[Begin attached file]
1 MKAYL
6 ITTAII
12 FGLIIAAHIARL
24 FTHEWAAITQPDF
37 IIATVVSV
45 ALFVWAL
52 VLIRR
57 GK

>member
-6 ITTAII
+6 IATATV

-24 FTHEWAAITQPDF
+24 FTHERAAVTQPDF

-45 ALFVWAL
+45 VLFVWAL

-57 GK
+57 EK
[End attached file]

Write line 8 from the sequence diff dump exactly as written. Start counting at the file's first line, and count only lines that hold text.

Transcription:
57 GK